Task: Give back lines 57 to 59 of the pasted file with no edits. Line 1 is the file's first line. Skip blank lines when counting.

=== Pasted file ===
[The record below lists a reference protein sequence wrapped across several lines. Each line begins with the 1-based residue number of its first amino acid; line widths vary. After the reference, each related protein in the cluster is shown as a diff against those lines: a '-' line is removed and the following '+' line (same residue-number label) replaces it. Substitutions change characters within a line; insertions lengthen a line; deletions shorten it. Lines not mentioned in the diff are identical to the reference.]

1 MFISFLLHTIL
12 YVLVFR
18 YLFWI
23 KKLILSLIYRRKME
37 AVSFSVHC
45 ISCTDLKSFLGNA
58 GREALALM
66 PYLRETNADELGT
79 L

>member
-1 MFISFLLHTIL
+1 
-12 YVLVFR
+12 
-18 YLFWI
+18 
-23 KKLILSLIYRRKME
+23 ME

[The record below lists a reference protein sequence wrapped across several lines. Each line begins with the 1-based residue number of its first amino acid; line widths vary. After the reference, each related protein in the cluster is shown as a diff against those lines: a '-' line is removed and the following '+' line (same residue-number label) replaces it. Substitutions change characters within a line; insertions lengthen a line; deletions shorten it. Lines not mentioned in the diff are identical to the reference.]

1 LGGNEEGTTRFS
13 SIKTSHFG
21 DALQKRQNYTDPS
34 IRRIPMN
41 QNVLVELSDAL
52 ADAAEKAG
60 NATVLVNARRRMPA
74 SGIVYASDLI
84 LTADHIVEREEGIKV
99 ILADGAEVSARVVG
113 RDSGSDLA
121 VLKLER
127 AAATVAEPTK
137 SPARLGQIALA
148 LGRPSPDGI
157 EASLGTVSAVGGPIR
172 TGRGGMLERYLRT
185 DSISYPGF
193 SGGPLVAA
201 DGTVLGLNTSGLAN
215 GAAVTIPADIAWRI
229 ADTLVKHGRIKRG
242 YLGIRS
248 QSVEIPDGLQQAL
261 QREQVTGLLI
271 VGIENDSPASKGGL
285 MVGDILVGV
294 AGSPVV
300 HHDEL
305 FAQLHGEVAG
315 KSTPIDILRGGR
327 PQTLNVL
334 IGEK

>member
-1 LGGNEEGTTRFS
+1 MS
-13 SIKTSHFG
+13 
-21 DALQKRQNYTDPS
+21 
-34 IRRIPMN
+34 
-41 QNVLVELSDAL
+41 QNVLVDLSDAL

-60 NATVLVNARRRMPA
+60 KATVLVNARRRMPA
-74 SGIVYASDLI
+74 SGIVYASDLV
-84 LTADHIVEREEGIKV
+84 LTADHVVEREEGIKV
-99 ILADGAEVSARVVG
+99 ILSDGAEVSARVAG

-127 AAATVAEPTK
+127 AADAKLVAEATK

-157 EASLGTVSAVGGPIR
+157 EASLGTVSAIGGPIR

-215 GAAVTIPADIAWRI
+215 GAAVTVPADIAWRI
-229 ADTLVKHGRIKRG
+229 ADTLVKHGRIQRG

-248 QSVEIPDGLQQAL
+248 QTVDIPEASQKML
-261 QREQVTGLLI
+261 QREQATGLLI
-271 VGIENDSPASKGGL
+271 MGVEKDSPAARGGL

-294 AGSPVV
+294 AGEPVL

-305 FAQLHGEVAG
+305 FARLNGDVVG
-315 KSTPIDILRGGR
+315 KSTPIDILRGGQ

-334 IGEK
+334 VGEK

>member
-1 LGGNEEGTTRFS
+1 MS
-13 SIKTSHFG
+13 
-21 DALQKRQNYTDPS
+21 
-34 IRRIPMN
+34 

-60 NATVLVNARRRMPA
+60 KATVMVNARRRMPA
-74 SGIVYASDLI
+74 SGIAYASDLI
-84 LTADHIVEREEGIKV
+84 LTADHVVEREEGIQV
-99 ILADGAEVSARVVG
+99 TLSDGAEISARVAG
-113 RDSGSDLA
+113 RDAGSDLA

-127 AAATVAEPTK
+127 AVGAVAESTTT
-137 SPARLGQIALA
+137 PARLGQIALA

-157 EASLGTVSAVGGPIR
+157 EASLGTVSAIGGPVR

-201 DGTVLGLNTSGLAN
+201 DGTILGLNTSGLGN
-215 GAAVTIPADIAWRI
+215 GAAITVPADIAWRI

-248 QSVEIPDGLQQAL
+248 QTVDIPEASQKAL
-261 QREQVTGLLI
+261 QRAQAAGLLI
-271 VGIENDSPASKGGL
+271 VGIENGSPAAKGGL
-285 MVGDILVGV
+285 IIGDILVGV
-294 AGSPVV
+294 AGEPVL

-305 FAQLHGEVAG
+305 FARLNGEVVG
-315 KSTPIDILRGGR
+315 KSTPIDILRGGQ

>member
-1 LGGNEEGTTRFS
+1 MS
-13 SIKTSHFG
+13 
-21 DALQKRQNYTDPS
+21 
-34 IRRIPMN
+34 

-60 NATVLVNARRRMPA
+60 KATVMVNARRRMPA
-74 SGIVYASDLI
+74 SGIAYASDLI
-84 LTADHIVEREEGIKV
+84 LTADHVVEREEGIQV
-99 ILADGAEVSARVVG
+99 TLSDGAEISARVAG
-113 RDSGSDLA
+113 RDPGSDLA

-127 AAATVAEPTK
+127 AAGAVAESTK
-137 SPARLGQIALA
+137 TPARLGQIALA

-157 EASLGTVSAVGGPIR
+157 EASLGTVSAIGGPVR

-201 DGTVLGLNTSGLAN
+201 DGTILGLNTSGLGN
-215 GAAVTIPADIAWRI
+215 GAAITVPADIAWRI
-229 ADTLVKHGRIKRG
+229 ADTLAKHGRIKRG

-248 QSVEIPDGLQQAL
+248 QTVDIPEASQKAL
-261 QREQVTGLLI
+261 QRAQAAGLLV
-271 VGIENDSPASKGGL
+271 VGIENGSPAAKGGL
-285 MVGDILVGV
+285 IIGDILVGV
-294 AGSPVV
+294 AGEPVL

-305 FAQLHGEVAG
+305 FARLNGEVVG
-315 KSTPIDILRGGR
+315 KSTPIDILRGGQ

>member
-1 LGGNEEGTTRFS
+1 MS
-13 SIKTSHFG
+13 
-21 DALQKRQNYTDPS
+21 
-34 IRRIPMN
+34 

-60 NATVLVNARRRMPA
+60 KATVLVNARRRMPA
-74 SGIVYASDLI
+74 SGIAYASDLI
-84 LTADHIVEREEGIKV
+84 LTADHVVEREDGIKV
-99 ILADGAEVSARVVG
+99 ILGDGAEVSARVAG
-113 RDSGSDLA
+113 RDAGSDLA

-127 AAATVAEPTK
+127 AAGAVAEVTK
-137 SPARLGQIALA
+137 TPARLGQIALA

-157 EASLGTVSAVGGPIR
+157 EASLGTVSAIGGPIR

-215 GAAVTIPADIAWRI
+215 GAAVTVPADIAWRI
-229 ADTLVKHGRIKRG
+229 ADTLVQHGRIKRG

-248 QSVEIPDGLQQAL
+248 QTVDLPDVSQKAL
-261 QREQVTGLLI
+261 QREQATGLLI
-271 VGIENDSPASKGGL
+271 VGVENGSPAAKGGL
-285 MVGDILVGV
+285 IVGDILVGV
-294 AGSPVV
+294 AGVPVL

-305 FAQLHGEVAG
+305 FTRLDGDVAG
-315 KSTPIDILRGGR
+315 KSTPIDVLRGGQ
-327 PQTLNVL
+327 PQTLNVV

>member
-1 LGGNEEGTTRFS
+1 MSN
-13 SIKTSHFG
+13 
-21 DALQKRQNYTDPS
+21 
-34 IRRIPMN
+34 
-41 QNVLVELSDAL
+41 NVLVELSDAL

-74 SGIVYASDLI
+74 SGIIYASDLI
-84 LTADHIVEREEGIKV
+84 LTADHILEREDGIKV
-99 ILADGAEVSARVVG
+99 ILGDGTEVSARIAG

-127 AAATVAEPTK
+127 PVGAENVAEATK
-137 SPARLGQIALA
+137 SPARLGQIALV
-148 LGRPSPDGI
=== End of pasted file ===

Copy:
-13 SIKTSHFG
+13 
-21 DALQKRQNYTDPS